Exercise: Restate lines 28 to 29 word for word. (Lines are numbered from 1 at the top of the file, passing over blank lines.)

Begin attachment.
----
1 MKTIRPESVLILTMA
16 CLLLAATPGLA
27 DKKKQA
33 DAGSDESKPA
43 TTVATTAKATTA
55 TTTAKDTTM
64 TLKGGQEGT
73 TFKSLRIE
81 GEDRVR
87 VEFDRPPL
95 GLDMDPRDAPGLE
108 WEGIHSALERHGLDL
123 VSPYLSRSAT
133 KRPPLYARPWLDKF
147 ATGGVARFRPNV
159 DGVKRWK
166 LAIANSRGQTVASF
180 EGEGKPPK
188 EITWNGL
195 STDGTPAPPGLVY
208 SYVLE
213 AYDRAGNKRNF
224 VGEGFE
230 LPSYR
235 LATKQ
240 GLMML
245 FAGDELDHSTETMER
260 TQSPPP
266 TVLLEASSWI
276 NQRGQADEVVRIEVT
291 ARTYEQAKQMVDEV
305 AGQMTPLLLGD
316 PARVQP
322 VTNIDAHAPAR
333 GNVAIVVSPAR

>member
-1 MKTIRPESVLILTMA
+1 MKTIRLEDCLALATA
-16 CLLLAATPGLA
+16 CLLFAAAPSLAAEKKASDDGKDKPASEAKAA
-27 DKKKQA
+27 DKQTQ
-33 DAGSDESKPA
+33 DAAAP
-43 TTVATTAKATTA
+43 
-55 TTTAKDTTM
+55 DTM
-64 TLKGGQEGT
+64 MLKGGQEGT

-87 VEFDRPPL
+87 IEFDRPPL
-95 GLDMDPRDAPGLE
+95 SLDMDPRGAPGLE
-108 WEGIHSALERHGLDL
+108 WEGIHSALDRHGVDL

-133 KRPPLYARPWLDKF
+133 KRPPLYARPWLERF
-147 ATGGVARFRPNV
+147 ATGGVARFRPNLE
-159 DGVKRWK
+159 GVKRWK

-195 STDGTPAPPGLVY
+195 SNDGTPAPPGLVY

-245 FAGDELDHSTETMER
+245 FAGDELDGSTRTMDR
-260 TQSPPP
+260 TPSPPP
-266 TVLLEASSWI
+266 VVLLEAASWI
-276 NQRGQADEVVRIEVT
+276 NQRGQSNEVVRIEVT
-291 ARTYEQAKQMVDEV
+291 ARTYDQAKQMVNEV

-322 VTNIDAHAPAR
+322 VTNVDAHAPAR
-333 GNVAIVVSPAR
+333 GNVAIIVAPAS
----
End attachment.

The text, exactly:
260 TQSPPP
266 TVLLEASSWI